July 5, 2018
Don’t Shoot the Messenger: Demosthenes, Churchill, and the Consensus Delusion
In this feature article, the author compares the experiences of ancient Greek philosopher Demosthenes and British Prime Minister Winston Churchill. Though separated by two thousand years, both advocated for rearmament, both were called warmongers, and both were sidelined as a result. Far from provoking conflict, Demosthenes and Churchill sought to avoid war by strengthening military readiness and reinforcing support for their allies to make war less appealing to their adversaries. The lessons of Demosthenes and Churchill are still relevant as the Joint Force struggles with its own challenges in the midst of growing threats from actors across multiple domains.
Reverse Engineering Goldwater-Nichols: China’s Joint Force Reforms
This feature article examines the modernization of the People’s Liberation Army, particularly its operational capability within the People’s Republic of China and recent efforts to develop its capability as an expeditionary force. While the U.S. military has been reorganizing since the Goldwater-Nichols Act of 1986, China has paid close attention and taken significant steps, for example, in the creation of new joint warfighting commands, reorganization of its department system, and creation of new military services. These reform efforts have not been entirely successful, however, due to entrenched bureaucratic interests and the lack of recent combat operations.
Bombs, Not Broadcasts: U.S. Preference for Kinetic Strategy in Asymmetric Conflict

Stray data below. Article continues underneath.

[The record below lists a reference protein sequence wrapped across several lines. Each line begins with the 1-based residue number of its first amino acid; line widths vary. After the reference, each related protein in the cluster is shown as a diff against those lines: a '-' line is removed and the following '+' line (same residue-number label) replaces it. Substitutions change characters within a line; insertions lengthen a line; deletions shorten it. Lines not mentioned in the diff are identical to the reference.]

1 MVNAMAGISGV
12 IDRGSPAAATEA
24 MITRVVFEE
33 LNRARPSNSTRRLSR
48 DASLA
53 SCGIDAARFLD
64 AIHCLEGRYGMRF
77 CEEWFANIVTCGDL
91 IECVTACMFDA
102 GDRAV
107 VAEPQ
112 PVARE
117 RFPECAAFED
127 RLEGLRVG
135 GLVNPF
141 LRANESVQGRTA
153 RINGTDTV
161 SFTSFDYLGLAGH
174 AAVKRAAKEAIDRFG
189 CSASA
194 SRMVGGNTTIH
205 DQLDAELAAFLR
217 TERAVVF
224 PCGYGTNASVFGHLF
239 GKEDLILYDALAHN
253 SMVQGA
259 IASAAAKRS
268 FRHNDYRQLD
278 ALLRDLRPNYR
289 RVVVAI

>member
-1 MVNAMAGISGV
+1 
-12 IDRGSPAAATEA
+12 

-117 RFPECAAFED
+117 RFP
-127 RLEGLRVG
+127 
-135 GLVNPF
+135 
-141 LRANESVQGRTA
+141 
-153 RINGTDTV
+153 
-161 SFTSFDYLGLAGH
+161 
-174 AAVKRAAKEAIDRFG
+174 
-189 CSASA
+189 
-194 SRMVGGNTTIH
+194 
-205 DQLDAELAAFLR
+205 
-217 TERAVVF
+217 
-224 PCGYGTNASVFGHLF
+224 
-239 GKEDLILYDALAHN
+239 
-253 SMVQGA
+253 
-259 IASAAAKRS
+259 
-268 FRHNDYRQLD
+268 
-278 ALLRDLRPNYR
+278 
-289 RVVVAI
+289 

In this feature article, the author explores reasons why U.S. strategy in asymmetric conflict has focused so heavily on kinetic operations while conceding the information domain to weaker adversaries. This scenario is a consistent feature of every asymmetric conflict the U.S. has been involved in over the past several decades. In order for the U.S. military to be more successful in asymmetric wars, it needs to give company and battalion commanders authority to conduct information operations, move away from the mentality of treating messages like munitions, and create an organizational culture that fully appreciates the importance of information operations.
Defense of the West (Book Review)
In this timely book, one of the most seasoned observers of Atlantic security affairs, Stanley Sloan, offers insights about the future of the North Atlantic Treaty Organization (NATO). These insights are linked to a detailed examination of the Alliance’s origins and development. Sloan pinpoints three key alliance drivers—national interests, common values, and political leadership—and offers a carefully circumscribed optimistic conclusion: common national interests and values are strong, but political leadership is volatile and in need of constructive and effective management.
The Logic of American Nuclear Strategy (Book Review)
Famously, Henry Kissinger once wondered out loud, “What in the name of God is strategic superiority? . . . What do you do with it?” Over 40 years later, the questions still resonate, and Georgetown University professor Matthew Kroenig aims to tackle Kissinger’s quandary. The Logic of American Nuclear Strategy begins with a puzzle: if the basic premise of U.S. nuclear deterrence strategy is supposed to be that the United States can survive a massive nuclear attack and retaliate with great force (so-called assured destruction), why have successive Presidents maintained nuclear capabilities that go well beyond what is required for this goal?
The Forgotten Front (Book Review)